The project would be the largest 3D-printed home development in the US.

A major home builder is partnering with a Texas startup to create a community of 100 3-D printed homes near Austin, gearing up for what would be by far the largest 3-D home development in the US. USA

Lennar Corp. and building technology firm Icon are set to begin construction next year on a site in the Austin metropolitan area, the companies said. While Icon and others have built 3D-printed housings before, this effort will test the technology’s ability to produce homes and generate buyer demand on a much larger scale.

“We’re going from singles and dozens of households to hundreds of households,” said Jason Ballard, Icon CEO.

If 3D printing is successful at this more ambitious level, it could offer an answer to America’s chronic shortage of homes for sale, especially in the affordable price range. Mortgage finance company Freddie Mac estimated that the national single-family home deficit stood at 3.8 million units at the end of 2020.

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Supply chain delays during the pandemic have reduced housing construction, while labor shortages have hampered production for years.

“Skilled trades are a dying breed,” said Eric Feder, president of LenX, Lennar’s venture capital and innovation unit. “So there have to be alternative construction solutions to help with this job shortage.”

The vast majority of new-build single-family homes in the US are built on site and framed in wood using traditional construction methods.

Icon’s 3D printed houses use concrete frames instead. Its 15.5-foot-tall printers can build the exterior and interior wall system for a 2,000-square-foot one-story home in a week, Ballard said. The printer squeezes the concrete into layers, like toothpaste from a tube. The machines can print curved walls, allowing for more creative home designs, he added.

Jason Ballard Co-founder and CEO, ICON

Lennar will complete the houses using traditional construction methods. The week it takes for Icon to print a wall system is roughly the same amount of time it takes to frame and drywall a home using traditional construction methods, but Lennar said he hopes to speed up that process in the future. 3-D-printed houses can also be built more economically, with fewer people on site and less waste compared to typical new-build houses, Icon says.

Buyers do not necessarily need a discount on the current market rate. Lennar has not determined the price of the homes in the new community, but they will be similar to other Lennar homes in the area, Feder said. The median home sale price in the Austin metropolitan area in September was $ 450,000, according to the Austin Board of Realtors.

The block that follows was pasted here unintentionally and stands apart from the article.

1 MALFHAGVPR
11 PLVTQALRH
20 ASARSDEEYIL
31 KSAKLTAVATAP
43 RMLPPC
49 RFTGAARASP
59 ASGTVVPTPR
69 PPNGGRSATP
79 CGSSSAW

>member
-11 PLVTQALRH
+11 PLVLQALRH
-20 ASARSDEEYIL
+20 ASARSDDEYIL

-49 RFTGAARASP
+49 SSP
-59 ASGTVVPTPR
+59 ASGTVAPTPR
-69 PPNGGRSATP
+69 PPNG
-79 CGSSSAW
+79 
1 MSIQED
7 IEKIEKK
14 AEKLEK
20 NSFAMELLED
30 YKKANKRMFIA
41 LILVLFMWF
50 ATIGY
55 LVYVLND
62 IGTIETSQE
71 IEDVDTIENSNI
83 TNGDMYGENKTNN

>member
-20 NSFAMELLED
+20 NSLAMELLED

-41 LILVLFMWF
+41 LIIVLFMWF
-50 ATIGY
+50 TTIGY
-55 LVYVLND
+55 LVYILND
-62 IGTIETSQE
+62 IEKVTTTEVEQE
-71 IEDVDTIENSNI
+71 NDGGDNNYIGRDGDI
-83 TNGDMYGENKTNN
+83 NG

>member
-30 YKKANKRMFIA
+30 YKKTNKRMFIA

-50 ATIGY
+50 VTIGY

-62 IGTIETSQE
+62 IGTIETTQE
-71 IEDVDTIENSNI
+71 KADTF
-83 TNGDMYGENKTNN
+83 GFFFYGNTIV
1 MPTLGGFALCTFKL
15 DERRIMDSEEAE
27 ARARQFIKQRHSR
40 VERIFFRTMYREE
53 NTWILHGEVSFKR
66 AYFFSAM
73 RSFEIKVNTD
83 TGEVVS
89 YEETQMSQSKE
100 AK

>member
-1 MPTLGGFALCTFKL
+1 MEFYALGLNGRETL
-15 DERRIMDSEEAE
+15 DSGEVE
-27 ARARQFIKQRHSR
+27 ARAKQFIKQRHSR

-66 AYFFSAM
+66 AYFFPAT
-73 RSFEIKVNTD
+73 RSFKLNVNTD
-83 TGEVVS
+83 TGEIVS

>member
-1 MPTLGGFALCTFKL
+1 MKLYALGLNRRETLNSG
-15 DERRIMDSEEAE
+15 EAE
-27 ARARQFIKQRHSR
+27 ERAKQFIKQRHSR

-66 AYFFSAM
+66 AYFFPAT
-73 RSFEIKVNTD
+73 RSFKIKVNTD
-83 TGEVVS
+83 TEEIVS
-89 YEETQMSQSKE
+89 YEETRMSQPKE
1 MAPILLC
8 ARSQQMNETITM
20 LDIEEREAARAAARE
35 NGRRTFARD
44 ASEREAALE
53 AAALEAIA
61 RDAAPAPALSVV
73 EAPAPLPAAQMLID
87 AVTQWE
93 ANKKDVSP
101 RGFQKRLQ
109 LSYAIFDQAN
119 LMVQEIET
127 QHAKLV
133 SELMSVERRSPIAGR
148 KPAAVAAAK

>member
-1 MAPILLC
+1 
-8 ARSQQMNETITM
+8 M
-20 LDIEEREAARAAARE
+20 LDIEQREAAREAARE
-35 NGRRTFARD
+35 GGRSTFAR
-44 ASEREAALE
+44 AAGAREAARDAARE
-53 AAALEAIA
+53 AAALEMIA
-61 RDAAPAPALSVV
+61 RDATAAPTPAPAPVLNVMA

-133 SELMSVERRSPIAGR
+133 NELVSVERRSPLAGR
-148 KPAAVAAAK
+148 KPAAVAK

Icon has already built 10 two-bedroom homes in Tabasco, Mexico, and seven tiny one-bedroom homes in Austin. Earlier this year, Icon built four single-family homes in Austin with developer 3Strands. Icon has raised $ 266 million in funding since its founding in 2017. Lennar and homebuilder D.R. Horton Inc. are both investors.

Trying to expand 3-D printing technology brings new challenges. Icon’s projects have been licensed by local jurisdictions, but obtaining municipal approvals could be challenging in new markets, as the technology is unfamiliar. Consumers may also be skeptical of the concept and some may be put off by the look of 3-D printed houses. Icon houses, for example, have horizontal ridges on the outside and some interior walls from the layered printing technique.

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On the other hand, buyers are likely to be attracted to homes built with less waste, which should translate into cost savings, said Margaret Whelan, CEO of Whelan Advisory, a boutique investment bank for the housing industry.

In the past, Icon homes were priced modestly off the market price. His four-house project in Austin with 3Strands was his first attempt at building two-story houses, using 3D printing for the walls of the first floor, while the second floors were built conventionally.

A two-bedroom home in the development was priced at $ 450,000 and sold for $ 530,000, said Gary O’Dell, 3Strands CEO. Meanwhile, a four-bedroom 3D-printed home sold for nearly $ 800,000. The homes were priced slightly lower than comparable homes in the area, O’Dell said.

Other companies are also rushing to print houses. Mighty Buildings, a building technology company in Oakland, California, said it plans to begin construction of 3-D printed homes for a 15-lot community in California’s Coachella Valley next year. Preliminary demand from the community has been so strong that Palari Inc., the developer, plans to add more batches, Palari CEO Basil Starr said.

SQ4D Inc., based in Patchogue, New York, is building a 3D-printed house on Long Island that it sold to a local family for $ 360,000, above the list price of $ 299,999, said Kristen Henry, chief technology officer for the company.

Demand for home purchases has skyrocketed during the pandemic as buyers took advantage of low mortgage interest rates to find more space to work from home. Homebuilding activity has increased in response, and single-family home construction has risen 20.5% so far this year, according to Commerce Department data.

“I think 2022 will be a year in which we will see a renewed emphasis on innovation,” said Robert Dietz, chief economist for the National Association of Home Builders. “Any productivity gains, any innovation, will help add that additional supply.”

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